The Yen Carry Trade


wealthymattersA carry trade is a strategy in which an investor sells a certain currency with a relatively low interest rate and uses the funds to purchase a different currency yielding a higher interest rate. A trader using this strategy attempts to capture the difference between the rates, which can often be substantial, depending on the amount of leverage used.

Here’s an example of a “yen carry trade”: a trader borrows 1 million Japanese yen from a Japanese bank, converts the funds into U.S. dollars and buys a bond for the equivalent amount. Let’s assume that the bond pays 4.5% and the Japanese interest rate is set at 0%. The trader stands to make a profit of 4.5% as long as the exchange rate between the countries does not change. Many professional traders use this trade because the gains can become very large when leverage is taken into consideration. If the trader in our example uses a common leverage factor of 10:1, then he can stand to make a profit of 45%.Big outfits carry leverages of 100-300% Read more of this post

Jitters About Jitters


Read between the lines, especially on interest rates.

Not sure I agree with him on inflation. The labour component of many goods and service combos means higher prices(inflation),at least at a level that the RBI is missing. For example, check the prices that are trending upwards on street food. The likes of Vada Pav and Chinese Bhel are not my regular dinner, but is so for much of the labouring classes of Mumbai. One step above, at the cheapest eateries of the Irani and Udupi variety, the increase in prices is steeper and/or quantities are smaller or formerly free side-dishes are now absent. Check the substitution of urid dal with other cereals, coconut with besan and the emerging story is different. People at the margins now have clothes and shoes, maybe even mobile phones, but not everyone is able to afford a satisfying and nutritious meal. I’m struck by the similarity with a lot of the domestic cost cutting content on the internet originating from the US and Russia.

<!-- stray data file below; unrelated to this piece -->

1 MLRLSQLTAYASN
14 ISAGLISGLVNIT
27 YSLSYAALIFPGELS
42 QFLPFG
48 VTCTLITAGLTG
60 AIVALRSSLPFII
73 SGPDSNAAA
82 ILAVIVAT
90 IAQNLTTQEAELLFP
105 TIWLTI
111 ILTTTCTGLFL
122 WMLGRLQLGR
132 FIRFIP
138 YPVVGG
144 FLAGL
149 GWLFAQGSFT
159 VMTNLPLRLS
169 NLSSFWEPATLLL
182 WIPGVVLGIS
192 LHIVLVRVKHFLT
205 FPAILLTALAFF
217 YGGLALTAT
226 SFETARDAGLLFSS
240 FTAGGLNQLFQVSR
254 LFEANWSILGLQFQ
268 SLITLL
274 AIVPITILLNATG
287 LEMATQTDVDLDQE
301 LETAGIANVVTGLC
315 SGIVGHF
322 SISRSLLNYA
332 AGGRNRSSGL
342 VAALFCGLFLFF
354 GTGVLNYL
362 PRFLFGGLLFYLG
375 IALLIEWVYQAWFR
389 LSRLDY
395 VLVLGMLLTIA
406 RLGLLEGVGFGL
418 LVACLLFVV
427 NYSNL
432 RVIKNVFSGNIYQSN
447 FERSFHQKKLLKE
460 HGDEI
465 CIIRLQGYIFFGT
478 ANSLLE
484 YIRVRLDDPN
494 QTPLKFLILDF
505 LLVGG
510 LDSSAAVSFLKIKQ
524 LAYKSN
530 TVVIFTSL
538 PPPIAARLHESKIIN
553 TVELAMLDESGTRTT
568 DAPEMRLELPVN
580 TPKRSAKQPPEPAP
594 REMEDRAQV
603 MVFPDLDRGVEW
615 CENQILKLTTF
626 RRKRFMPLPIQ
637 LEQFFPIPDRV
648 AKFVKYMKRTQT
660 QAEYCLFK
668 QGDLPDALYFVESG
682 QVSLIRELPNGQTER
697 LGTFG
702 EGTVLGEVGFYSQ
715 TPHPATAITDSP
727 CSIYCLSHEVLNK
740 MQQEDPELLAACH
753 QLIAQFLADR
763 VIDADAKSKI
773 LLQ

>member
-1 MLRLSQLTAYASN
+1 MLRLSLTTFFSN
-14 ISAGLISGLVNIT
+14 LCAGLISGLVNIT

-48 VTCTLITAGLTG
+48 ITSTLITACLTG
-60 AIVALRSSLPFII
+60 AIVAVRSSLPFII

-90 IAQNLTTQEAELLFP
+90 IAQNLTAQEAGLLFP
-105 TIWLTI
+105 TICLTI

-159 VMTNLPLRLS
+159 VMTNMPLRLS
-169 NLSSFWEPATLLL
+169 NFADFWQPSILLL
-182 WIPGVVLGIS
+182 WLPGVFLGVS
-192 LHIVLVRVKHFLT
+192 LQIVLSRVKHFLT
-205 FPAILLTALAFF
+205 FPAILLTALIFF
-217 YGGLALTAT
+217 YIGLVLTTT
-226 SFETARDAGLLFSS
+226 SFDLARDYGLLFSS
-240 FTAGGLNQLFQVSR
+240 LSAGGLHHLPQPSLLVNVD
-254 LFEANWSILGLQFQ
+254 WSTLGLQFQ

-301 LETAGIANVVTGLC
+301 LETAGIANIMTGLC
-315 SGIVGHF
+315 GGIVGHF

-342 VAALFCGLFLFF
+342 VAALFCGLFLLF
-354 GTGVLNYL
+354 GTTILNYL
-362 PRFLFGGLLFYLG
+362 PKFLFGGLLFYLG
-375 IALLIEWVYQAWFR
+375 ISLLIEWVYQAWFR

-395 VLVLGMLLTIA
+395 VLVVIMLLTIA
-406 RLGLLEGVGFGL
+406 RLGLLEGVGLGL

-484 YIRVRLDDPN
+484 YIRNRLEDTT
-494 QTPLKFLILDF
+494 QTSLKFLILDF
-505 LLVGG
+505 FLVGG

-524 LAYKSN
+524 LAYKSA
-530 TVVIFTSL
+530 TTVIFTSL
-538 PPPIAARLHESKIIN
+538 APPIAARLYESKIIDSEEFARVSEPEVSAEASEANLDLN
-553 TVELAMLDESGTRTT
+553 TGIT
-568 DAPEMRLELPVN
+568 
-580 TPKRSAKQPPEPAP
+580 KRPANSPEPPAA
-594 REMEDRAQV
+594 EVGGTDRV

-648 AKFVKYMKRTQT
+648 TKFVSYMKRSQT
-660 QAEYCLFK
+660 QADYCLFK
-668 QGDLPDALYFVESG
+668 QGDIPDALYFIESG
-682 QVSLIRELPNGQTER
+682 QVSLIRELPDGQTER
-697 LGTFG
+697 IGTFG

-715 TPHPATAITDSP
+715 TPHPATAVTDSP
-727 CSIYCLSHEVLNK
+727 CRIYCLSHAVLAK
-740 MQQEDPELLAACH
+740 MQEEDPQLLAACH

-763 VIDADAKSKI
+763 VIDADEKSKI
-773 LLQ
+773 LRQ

Thinking that the RBI needs some real agriculture experience.

Clues In Currency Exchange Rates


wealthymattersFor a lot of investors who delve into the forex market, one of the most appealing factors is simplicity. In most cases, you can start out in forex through opening a mini account with your broker, allowing you to trade smaller amounts and thus risk less as you get familiar with the market. Additionally, following currency exchange rates can be a slightly less stressful process than dealing in stocks because in some ways exchange rates tend to be less volatile.

But to deal successfully in forex, it’s necessary to learn the different hints and clues to watch for in measuring exchange rate trends. Along those lines, here are some things to keep in mind. Read more of this post

RJ Speak


wealthymattersThe following is an excerpt from a Rakesh Jhunjhunwala interview in the ET on the 27th of this month. Prescience?Wisdom?Wishful thinking?Motivated sound bytes?……….Time will tell.I thought it best to record the words for easy future reference.Here’s waiting for the structural and secular bull market that RJ speaks about!

During the challenging years of 2008-13, Indian corporates have restructured and become more competitive. Corporate governance has become better; and yet Indian investors have become more risk-averse and grossly underexposed to equity . We have come to believe that high interest rates, poor earnings growth and net outflows for domestic equity investors are the new normal. These factors are about to change, and for a very long time. This change is in inevitable and irreversible.

We are at the cusp of an era of strong policy frame work, business and investor friendly environment, elimination of supply-side constraints, initiation of a new capex cycle, falling interest rates, resumption of job creation, rising savings and a wall of foreign inflows combined with domestic outflows reversing into domestic inflows with a vengeance. While this is more obvious now, most of us are unable to comprehend the scale and the longevity of this change. We are at a stage where we are blinded by sudden light after being in a dark tunnel for years. We are unable to conceive the impact of a transition from the vicious cycle described above to a virtuous cycle the scale of which we have never experienced before. Read more of this post

Inflation Indexed National Savings Securities Cumulative (IINSS-C)


All of us have probably woken up to similar ads in our daily newspapers:

Ever since  I woke up this morning I have been asked for my gyan on the matter at least a dozen times,so here it is:

You can find all the details of the scheme here:Link and before you ask:There are no tax incentives to invest in these bonds.

As for my take on whether these are a good investment?My answer is that the answer is in these words in the notification:

final combined CPI will be used as reference CPI with a lag of three months (i.e. final combined CPI for September 2013 would be reference CPI for all days of December 2013). In case of change in the base year, the base splicing method will be used.

So if the government/RBI chooses to be honest,it might be a good deal.But if the combining(averaging?) and change in base year is used as a means to reduce interest rates,i.e. financial repression,this product might be no better and probably worse than many PO small savings schemes with pre-declared interest rates for the tenure.

So,wait and watch before consigning larger sums of money in this product.

 

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